«June 2015 Abstract Since 2011, Saudi Arabia has dramatically extended its labor market policies to address youth unemployment and low Saudi ...»
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Figures Figure I: Weekly Totals of Saudi and Expatriate Private-Sector Employees (#$" 7.6 4*?69" )*+,-."/0"12345.645-"7/.8-.9":+6;;6/9=" 7.4 )*+,-."/0"4*?6"7/.8-.9":+6;;6/9=" (" 7.2 12345.645-9" !#'" !#&" 6.8 6.6 !#%" 6.4 !#$" 6.2 !" 6
Notes: This ﬁgure shows the weekly totals of Saudis and expatriate workers in the Nitaqat data. Vertical lines indicate important dates in program enforcement.
Figure II: Movements Between Color Bands (July 2011 to October 2012) 100%
Notes: This ﬁgure shows the proportion of ﬁrms in each starting category (x-axis) that transitioned into di↵erent color bands. For example, most ﬁrms in the yellow starting color band moved to the green category, and less than ten percent moved into the red category by October of the following year.
Notes: These ﬁgures show how Saudization compliance requirements are normalized into a policy rule with a single kink at zero. Panel (a) plots the required increase in Saudization percentage against starting Saudization rate for medium-sized construction ﬁrms, which had a 6 percent Saudization target. Yellow dots correspond to ﬁrms in the Yellow and Red bands, and green dots to ﬁrms in the Green and Platinum bands.
The red line marks the compliance cuto↵ at 6 percent. Panel (b) plots this relationship for all ﬁrms, with kink locations corresponding with cell-speciﬁc compliance quotas. Panel (c) plots required increase against distance from the cuto↵, normalizing all kinks to zero.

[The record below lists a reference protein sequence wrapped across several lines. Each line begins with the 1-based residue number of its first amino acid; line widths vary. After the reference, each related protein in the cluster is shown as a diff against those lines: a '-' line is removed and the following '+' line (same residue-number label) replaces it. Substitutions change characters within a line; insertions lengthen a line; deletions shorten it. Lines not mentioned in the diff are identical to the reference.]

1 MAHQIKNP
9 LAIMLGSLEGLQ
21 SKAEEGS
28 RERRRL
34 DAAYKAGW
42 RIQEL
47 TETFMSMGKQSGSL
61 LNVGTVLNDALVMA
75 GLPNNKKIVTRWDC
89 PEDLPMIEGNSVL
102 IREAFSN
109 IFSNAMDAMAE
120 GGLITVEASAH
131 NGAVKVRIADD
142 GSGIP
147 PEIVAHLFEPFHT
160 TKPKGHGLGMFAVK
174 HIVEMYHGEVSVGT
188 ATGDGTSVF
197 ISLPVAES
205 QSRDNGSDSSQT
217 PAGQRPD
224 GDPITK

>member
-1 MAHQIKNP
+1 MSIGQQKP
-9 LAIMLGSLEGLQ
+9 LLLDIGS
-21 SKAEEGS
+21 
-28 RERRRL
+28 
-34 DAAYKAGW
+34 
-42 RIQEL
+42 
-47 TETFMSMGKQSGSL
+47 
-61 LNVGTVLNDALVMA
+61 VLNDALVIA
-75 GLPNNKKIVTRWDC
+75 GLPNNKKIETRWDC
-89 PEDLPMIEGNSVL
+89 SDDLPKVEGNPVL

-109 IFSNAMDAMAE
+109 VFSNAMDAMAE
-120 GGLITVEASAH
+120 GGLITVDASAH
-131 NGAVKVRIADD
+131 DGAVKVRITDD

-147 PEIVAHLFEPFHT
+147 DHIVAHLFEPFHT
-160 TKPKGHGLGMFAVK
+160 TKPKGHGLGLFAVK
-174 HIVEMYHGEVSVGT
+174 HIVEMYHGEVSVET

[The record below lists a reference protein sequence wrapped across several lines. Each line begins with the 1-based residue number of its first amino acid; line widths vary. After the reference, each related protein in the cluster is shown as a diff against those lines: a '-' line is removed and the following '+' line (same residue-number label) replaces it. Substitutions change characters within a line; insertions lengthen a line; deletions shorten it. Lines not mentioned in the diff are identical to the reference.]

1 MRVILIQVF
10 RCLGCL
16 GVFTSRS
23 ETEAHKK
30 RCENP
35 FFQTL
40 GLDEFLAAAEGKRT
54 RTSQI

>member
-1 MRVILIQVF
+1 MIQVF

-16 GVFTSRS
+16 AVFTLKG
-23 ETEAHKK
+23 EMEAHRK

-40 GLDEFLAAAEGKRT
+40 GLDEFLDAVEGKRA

Figure IV: Normalized Compliance Requirement: Required Change vs. Initial Distance from Cuto↵
Notes: This ﬁgure shows the compliance rule in terms of the required increase in the number of Saudi employees holding expatriate employees ﬁxed (panel (a)) and the decrease in the number of expatriate employees needed holding the number of Saudi employees ﬁxed (panel (b)). In contrast to Figure IIIc, the units on the axes are number of employees rather than Saudi percentage.
Notes: Firms with zero Saudization percentage at baseline are excluded from this ﬁgure. Bin size on is
0.5 percentage point. This ﬁgure corresponds to a McCrary test for a break in the baseline Saudization percentage for Green and Yellow ﬁrms at the compliance cuto↵. The corresponding McCrary test statistic is 0.94.
Notes: Parametric tests for a kink in these baseline employment ﬁgures fail to reject the null of no change in the slope at all conventional signiﬁcant levels. There is no evidence of a kink in either the linear ﬁt or in the local quadratic polynomial ﬁt.
Notes: These ﬁgures show the linear RKD results for the full sample, with endline employment set to zero for exiting ﬁrms. Circles plot the average outcome variable for ﬁrms in one-unit bins based on initial distance from the cuto↵. Fit lines are based regression lines for ﬁrms within ten units of the cuto↵. Black lines for Saudi and expatriate employees show full-compliance benchmarks.
−50 −40 −30 −20 −10 0 10 20 30 40
Notes: These ﬁgures show the linear RKD results for the matched sample, with endline employment set to zero for exiting ﬁrms. Circles plot the average outcome variable for ﬁrms in one-unit bins based on initial distance from the cuto↵. Fit lines are based regression lines for ﬁrms within ten units of the cuto↵. Black lines for Saudization percentage and for Saudi and expatriate employees show full-compliance benchmarks.
Figure IX: Composition of New Entrants Relative to Quota: July 2011 and October 2012
Notes: This ﬁgure shows the distribution of ﬁrms relative to distance from the cuto↵ (in terms of Saudi employee percentage) at entry for ﬁrms that entered the market in July 2011 (solid line) and ﬁrms that entered in October 2012. There were 5,276 new entrants in July 2011 and 8,634 new entrants in October